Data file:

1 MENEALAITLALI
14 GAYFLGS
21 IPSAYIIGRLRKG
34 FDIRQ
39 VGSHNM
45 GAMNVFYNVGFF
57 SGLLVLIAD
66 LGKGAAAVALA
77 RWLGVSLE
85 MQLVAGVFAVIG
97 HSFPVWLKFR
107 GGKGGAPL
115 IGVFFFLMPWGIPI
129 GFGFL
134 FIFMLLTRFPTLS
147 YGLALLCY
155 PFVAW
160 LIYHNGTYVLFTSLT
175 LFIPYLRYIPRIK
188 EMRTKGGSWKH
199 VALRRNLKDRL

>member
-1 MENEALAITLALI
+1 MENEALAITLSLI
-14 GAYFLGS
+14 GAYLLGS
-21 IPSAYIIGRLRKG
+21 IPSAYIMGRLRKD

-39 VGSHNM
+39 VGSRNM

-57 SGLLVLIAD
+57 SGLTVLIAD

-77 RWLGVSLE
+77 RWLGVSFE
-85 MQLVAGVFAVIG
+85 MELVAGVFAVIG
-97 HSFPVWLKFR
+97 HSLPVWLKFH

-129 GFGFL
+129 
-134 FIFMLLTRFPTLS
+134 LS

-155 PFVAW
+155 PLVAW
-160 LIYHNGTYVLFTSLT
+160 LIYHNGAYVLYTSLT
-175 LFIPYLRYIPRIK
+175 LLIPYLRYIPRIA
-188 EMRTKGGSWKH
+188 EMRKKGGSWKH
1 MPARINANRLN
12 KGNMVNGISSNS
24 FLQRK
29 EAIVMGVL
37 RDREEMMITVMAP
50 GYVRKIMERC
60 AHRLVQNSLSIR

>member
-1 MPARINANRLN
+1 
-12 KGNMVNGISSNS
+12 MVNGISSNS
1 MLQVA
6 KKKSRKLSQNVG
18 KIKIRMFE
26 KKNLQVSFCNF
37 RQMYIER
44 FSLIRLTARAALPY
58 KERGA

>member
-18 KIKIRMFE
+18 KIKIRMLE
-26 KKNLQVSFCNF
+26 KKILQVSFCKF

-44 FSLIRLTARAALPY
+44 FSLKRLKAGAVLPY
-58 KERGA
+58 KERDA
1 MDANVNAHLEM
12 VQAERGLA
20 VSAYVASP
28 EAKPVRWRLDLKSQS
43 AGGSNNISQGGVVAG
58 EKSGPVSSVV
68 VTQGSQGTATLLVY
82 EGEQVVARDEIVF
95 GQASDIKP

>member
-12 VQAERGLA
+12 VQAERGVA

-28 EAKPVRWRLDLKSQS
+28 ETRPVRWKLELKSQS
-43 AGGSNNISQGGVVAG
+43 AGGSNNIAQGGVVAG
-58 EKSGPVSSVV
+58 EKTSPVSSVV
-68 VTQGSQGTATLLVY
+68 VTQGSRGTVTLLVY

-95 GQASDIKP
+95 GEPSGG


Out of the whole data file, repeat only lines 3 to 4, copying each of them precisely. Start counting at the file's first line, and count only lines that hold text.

21 IPSAYIIGRLRKG
34 FDIRQ